Prof. Dan O'Donnell (University of Lethbridge) discusses the CARE principles, how they sit alongside the FAIR Principles, and how (digital) humanists can apply them in their research. He presents examples from his own research, particularly around studies of historical artefacts in small rural communities in Scotland.
Citizen Science is a method of research that relies on partnership with non-academic experts and enthusiasts in a given discipline to provide, process and/or analyse data
- In this lecture, Victoria Van Hyning explores the possibilities of crowdsourcing as "cultural heritage co-creation" or "commons-based peer production", expanding on the need for further comparative analysis of design and engagement strategies for crowdsourcing projects, their resulting data and possible applications for these data in Machine Learning training sets.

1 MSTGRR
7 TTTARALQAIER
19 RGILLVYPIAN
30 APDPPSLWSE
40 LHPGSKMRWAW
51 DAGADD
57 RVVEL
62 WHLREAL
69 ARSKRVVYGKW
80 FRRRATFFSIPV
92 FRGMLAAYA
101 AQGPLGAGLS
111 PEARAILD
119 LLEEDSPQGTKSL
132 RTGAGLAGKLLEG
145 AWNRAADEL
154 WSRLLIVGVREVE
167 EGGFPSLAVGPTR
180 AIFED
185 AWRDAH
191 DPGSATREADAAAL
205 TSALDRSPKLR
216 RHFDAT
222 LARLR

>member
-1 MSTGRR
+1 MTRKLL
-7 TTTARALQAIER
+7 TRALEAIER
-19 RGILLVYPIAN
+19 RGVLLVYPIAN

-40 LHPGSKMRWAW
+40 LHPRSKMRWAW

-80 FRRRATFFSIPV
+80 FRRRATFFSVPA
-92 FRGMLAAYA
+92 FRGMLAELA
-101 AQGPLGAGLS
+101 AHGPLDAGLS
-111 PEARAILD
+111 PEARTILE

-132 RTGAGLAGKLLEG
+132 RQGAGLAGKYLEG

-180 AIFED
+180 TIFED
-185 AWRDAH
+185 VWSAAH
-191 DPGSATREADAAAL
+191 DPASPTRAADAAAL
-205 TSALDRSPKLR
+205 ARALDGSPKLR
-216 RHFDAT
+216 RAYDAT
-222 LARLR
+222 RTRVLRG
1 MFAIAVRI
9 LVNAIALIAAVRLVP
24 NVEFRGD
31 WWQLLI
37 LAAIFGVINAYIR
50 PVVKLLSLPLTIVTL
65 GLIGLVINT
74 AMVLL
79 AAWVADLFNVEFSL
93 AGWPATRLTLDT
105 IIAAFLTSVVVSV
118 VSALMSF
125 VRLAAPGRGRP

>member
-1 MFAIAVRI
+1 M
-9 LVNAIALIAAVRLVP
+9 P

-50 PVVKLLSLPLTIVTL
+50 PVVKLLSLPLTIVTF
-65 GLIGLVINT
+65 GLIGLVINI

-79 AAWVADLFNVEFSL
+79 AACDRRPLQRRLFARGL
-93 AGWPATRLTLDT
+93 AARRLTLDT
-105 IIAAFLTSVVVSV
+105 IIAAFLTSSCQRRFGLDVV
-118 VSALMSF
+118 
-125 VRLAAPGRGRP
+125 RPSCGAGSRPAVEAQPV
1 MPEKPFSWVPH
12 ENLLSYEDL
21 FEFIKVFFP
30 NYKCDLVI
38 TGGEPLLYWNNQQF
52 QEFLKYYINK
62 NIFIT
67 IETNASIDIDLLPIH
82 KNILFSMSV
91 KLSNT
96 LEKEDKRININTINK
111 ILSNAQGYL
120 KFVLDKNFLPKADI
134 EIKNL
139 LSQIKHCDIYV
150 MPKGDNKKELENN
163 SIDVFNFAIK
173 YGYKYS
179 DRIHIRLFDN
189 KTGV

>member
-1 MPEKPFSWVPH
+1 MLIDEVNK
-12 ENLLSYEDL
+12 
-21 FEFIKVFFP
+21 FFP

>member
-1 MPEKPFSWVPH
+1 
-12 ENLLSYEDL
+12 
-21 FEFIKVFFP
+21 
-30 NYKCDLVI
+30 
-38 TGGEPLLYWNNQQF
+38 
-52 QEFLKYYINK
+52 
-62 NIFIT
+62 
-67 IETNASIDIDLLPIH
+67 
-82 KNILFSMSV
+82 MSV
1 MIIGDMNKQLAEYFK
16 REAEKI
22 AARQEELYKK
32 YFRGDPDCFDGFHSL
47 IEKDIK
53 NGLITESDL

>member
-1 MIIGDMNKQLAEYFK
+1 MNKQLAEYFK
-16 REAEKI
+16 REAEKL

- This module looks at the variety of practices within ‘citizen science’, how you as a humanist might get started working with them, what issues you should be wary of along the way and how Research Infrastructures can potentially help you.
- This is a record of a webinar dedicated to the phase of the research life cycle “Develop Research Questions”. It dives into details of the topic of developing research questions with RIs, especially on finding, working with and contributing data to RI collections, using Virtual Research Environments, and tools.